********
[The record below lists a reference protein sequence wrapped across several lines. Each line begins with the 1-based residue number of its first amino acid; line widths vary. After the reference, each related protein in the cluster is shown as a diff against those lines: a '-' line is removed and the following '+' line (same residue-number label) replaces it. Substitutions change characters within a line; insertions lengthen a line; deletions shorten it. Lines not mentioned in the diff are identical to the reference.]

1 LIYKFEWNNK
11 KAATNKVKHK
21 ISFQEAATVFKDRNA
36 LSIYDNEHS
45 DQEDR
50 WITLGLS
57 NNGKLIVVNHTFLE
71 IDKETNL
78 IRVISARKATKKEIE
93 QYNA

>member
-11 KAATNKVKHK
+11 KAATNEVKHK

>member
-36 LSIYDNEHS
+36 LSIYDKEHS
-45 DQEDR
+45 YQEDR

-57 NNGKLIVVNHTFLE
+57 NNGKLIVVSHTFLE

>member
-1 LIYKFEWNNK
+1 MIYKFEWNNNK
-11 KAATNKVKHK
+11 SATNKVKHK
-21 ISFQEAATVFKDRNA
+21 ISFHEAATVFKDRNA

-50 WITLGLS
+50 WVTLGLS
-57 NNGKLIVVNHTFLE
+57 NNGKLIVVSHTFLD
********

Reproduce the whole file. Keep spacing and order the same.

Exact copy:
[The record below lists a reference protein sequence wrapped across several lines. Each line begins with the 1-based residue number of its first amino acid; line widths vary. After the reference, each related protein in the cluster is shown as a diff against those lines: a '-' line is removed and the following '+' line (same residue-number label) replaces it. Substitutions change characters within a line; insertions lengthen a line; deletions shorten it. Lines not mentioned in the diff are identical to the reference.]

1 LIYKFEWNNK
11 KAATNKVKHK
21 ISFQEAATVFKDRNA
36 LSIYDNEHS
45 DQEDR
50 WITLGLS
57 NNGKLIVVNHTFLE
71 IDKETNL
78 IRVISARKATKKEIE
93 QYNA

>member
-11 KAATNKVKHK
+11 KAATNEVKHK

>member
-36 LSIYDNEHS
+36 LSIYDKEHS
-45 DQEDR
+45 YQEDR

-57 NNGKLIVVNHTFLE
+57 NNGKLIVVSHTFLE

>member
-1 LIYKFEWNNK
+1 MIYKFEWNNNK
-11 KAATNKVKHK
+11 SATNKVKHK
-21 ISFQEAATVFKDRNA
+21 ISFHEAATVFKDRNA

-50 WITLGLS
+50 WVTLGLS
-57 NNGKLIVVNHTFLE
+57 NNGKLIVVSHTFLD